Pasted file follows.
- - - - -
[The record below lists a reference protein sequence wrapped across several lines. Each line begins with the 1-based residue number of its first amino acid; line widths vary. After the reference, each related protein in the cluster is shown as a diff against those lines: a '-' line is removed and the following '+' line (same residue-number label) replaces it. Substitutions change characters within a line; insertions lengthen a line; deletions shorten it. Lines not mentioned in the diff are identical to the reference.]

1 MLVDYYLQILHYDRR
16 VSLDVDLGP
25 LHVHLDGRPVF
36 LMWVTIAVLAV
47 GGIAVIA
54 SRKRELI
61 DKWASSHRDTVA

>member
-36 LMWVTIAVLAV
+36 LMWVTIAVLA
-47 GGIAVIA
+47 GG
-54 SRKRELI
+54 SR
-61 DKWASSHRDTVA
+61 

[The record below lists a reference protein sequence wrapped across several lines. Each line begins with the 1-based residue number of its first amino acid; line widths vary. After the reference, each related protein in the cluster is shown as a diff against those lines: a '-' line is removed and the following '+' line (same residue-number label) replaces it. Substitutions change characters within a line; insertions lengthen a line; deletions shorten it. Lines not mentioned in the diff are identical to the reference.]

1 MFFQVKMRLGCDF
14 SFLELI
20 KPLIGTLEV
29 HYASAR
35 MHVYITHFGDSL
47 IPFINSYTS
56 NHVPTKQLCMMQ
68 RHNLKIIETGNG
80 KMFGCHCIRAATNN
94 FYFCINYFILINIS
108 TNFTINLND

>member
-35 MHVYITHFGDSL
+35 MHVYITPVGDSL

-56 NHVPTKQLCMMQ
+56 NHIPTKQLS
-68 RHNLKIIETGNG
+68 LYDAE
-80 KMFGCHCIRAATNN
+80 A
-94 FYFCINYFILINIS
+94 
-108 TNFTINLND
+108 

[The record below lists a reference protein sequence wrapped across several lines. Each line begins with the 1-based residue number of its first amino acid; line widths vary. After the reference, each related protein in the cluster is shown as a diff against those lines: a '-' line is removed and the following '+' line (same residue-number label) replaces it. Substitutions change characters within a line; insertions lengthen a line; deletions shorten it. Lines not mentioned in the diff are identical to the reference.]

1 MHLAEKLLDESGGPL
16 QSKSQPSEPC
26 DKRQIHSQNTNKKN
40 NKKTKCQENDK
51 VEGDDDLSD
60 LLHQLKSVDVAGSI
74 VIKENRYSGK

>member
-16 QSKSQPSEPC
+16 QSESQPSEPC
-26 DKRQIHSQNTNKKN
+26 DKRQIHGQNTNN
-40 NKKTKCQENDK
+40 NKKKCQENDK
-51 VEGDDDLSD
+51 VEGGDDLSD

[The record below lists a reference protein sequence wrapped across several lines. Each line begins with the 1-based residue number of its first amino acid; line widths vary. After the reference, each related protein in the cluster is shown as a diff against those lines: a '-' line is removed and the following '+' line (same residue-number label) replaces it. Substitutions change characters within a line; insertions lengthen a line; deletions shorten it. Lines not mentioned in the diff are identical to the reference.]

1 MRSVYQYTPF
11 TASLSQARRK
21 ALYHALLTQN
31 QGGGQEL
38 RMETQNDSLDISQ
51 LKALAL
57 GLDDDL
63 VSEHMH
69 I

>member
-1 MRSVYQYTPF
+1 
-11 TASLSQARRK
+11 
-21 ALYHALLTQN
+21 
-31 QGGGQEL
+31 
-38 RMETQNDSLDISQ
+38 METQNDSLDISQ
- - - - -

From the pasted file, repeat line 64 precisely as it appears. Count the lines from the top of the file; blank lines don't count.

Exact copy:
31 QGGGQEL